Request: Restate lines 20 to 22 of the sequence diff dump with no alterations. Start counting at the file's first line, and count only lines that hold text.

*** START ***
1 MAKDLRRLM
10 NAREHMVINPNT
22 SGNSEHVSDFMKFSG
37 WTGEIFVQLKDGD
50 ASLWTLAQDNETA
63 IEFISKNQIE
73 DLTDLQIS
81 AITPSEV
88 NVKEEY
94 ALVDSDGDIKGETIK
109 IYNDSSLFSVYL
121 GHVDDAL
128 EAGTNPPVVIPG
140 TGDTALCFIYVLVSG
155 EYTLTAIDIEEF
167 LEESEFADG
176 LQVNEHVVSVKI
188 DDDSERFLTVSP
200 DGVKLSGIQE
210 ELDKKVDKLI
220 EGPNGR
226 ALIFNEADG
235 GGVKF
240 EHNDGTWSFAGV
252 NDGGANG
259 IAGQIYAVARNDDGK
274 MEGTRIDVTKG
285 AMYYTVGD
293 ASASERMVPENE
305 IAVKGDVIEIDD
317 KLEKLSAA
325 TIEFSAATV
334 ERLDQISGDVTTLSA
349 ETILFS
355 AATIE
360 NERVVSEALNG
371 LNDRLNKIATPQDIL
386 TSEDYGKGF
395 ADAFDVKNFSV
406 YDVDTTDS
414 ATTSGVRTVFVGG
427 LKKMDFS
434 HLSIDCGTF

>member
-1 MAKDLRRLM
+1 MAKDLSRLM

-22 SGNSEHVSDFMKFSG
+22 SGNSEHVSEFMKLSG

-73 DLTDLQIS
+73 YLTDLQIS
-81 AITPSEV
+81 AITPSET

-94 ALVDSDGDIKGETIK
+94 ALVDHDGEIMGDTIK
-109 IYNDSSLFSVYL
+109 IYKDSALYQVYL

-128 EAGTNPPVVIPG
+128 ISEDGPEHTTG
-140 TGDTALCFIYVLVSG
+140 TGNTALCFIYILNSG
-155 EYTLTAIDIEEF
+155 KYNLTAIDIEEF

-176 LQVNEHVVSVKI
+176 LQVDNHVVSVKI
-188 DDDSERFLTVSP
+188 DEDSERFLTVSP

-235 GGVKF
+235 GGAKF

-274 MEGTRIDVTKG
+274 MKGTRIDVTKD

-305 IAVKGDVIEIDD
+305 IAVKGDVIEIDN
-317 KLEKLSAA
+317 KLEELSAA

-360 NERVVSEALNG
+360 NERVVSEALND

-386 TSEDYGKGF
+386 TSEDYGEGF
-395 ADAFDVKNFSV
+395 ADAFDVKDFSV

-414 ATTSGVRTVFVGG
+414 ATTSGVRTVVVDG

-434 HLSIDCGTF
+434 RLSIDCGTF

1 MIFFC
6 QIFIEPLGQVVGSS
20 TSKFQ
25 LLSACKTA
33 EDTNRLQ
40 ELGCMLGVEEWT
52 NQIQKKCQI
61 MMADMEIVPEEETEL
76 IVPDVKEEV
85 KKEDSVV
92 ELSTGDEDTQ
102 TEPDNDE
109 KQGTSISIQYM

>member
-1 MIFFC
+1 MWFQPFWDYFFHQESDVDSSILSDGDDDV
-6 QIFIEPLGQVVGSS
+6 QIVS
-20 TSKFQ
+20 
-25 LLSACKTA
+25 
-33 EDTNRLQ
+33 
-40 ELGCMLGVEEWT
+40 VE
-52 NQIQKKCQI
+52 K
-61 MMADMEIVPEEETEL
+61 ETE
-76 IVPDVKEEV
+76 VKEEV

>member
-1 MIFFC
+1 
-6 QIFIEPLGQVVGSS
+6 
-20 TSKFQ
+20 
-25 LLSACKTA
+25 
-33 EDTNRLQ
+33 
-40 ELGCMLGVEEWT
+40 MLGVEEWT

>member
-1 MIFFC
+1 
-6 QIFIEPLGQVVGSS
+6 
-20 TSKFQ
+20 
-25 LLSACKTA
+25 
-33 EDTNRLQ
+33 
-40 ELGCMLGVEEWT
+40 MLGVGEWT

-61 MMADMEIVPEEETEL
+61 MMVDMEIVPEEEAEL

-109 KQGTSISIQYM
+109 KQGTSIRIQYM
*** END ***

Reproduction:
210 ELDKKVDKLI
220 EGPNGR
226 ALIFNEADG